By David Schriemer, MD
You don’t have to go far to find courage. Sometimes you are near it but never know it. People we meet every day have stories of great perseverance and courage. Kristi Shoemaker is one such person.
Kristi was raised in Schoolcraft, the third child of Merl and Marilyn Highland. She graduated from Schoolcraft High School in 1979. She was a cheerleader and class secretary. She was married to Fred Bean shortly after high school. Their son Fred was born in 1984; daughter Marilyn in 1989.
She recalls Dr.Gibson, her family doctor in Schoolcraft, telling her he “didn’t like the looks” of a couple moles on her back and wanted her to see a dermatologist. She was busy with life so she ignored the advice.
In 1995, a mole on her back got bigger and was itching. She saw a dermatologist who immediately made the diagnosis of malignant melanoma and arranged for her to have a wide excision of the melanoma done. She did, and thought that was the end of it.
In 1998, she felt something in her right armpit. Two physicians could not feel it. She consulted a third who did a CT of the area which showed a mass. The mass was removed. It was metastatic melanoma (melanoma that had spread). This was very bad news.
Her oncologist arranged for her to get the standard chemotherapy for metastatic melanoma. Only minutes into her first treatment she had a life threatening allergic reaction to the medication (anaphylaxis). With a quick response of the chemotherapy team she survived unscathed. But now what was to be done with her cancer? Her oncologist considered radiation and alternative chemotherapy, but at the time there didn’t seem to be any good options.
In 1999, there was concern for more cancer in her right armpit. Surgery was done to remove six lymph nodes. All were negative for cancer. She thought, “I’m done”. (The cancer is gone.)
Her marriage ended that same year and she went to school to become a dental assistant. She was making a new life for herself and her teenage children. She had great enjoyment and renewed self-esteem working for Dr.Hosner and then Dr.Grabowski.
In 2001, however, a mass was noted in her right upper chest. Melanoma had returned. Surgery to remove it was not successful. The surgeon could not remove it all. Her oncologist thought that, most likely, the cancer had spread to her liver, too. “I was told to get my affairs in order… I wasn’t having it. I got mad at it (cancer). This is not going to beat me.” She adds, “My dad said I was stubborn since the day I was born.” She bargained with God, wanting to see both of her children graduate from high school.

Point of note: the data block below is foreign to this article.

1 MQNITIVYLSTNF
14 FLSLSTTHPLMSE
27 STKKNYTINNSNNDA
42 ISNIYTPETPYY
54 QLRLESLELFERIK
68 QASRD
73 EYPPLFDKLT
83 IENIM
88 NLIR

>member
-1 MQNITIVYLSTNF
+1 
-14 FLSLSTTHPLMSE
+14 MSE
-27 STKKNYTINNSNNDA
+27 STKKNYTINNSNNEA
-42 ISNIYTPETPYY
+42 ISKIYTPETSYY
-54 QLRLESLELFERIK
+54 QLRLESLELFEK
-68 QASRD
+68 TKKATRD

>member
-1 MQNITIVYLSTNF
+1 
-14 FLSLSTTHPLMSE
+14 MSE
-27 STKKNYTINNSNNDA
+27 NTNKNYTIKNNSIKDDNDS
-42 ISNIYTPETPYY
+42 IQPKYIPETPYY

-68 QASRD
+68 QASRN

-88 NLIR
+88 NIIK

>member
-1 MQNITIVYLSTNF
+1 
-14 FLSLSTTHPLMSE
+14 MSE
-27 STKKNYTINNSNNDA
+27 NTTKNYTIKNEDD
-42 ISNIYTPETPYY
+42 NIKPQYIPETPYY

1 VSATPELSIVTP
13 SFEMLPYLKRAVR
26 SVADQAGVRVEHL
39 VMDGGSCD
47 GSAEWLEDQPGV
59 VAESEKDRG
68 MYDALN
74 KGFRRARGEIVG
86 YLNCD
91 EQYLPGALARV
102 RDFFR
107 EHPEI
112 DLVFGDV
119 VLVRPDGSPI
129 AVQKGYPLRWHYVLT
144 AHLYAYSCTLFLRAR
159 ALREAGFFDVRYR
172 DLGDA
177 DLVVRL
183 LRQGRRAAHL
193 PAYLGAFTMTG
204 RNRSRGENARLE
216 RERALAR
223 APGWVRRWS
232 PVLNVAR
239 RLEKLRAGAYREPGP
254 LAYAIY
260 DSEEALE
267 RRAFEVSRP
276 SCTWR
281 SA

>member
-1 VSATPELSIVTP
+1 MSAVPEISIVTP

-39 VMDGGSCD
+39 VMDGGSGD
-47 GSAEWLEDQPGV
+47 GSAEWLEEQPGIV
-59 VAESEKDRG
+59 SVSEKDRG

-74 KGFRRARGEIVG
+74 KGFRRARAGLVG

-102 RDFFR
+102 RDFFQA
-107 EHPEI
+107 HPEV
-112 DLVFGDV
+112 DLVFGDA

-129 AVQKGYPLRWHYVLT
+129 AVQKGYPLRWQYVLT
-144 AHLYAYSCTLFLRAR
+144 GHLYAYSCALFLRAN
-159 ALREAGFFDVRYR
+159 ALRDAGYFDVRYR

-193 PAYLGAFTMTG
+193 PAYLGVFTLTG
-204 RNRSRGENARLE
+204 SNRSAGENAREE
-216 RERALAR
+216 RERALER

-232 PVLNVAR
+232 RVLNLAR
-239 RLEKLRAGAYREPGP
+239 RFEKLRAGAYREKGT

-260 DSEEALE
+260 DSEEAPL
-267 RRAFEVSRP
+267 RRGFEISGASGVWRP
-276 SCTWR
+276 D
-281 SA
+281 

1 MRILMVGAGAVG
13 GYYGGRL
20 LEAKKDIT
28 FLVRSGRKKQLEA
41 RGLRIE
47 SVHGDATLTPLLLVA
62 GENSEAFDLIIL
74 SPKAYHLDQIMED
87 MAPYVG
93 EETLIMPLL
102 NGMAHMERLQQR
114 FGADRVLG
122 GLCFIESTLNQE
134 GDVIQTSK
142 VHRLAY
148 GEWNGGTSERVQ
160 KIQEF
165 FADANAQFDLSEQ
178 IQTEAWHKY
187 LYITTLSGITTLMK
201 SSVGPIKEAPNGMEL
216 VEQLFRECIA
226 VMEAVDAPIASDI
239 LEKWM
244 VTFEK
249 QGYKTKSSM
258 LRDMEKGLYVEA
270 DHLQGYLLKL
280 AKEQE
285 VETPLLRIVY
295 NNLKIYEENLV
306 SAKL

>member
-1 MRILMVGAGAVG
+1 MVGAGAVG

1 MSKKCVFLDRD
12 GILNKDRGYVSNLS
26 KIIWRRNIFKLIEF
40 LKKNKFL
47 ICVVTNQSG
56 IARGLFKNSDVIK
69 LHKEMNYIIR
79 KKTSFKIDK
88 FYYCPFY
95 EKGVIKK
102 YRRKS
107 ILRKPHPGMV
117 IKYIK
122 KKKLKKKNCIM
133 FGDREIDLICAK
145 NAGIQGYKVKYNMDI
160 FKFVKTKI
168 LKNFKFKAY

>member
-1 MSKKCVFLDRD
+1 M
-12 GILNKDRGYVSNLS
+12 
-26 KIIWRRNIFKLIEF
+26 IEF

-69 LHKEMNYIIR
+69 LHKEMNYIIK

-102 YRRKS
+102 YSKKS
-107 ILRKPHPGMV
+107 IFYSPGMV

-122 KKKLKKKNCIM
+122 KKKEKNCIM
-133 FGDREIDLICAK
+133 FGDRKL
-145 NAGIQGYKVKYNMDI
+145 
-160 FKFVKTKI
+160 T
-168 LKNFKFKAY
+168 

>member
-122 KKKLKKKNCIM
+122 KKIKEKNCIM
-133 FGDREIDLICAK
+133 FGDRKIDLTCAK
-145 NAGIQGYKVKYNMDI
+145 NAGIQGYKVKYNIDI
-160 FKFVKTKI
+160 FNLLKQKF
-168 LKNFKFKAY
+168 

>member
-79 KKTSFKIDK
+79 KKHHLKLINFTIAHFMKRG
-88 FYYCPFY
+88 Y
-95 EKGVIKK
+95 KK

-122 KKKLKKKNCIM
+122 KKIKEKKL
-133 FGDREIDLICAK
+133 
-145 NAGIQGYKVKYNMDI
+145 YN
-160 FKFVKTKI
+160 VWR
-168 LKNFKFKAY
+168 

Her surgeon contacted her after a few months. He thought maybe he could remove the residual cancer from the chest wall but she might lose her right collar bone and right arm in the process. “I was told to prepare for the worst and hope for the best.” Surgery did successfully remove all the residual cancer and her arm was preserved. Unfortunately, it left her right arm chronically swollen and painful. She could no longer work as a dental assistant. That was a huge blow. “I cried terribly.”
As far as she knew the cancer was gone but she feared it would return. That caused her to realign her priorities and learn to slow down. She invested herself in her relationship with her children and family. “I don’t hesitate to call” (my family and friends).“ I felt so blessed to watch my daughter graduate from high school and in April she will walk across the Western Michigan University stage to receive her diploma and my son from the University of Michigan law school.”
The fear of recurrent cancer made her hesitate to commit to marriage again. But when her future husband, Jay Shoemaker, assured her he wanted to marry her no matter what her future health was, she agreed. They were married in May 2007. This pleased her father, Merl, so much. He knew he could rely on Jay to take care of her. Merl died in 2008.
Kristi has not had any cancer recurrence since 2002. She had a scare in 2004 when cancer was suspected in her ovary, but surgery revealed no cancer. She reports, “I never take anything for granted. I thank God every morning and at night when I say my prayers. Sometimes I can’t believe I’m still here.”
She attributes her good health to the happiness she has found with her husband, Jay. She still deals with chronic swelling in her right arm and with chronic pain but states, “You can’t feel sorry for yourself.” She has chosen to be grateful.
Hemingway defined courage as “grace under pressure.” Kristi Shoemaker embodies that definition.